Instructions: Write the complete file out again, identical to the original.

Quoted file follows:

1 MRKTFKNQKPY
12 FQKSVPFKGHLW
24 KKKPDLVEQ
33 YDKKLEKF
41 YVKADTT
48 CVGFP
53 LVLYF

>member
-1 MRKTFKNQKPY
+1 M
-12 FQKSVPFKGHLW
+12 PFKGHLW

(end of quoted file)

1 MRKTFKNQKPY
12 FQKSVPFKGHLW
24 KKKPDLVEQ
33 YDKKLEKF
41 YVKADTT
48 CVGFP
53 LVLYF

>member
-1 MRKTFKNQKPY
+1 M
-12 FQKSVPFKGHLW
+12 PFKGHLW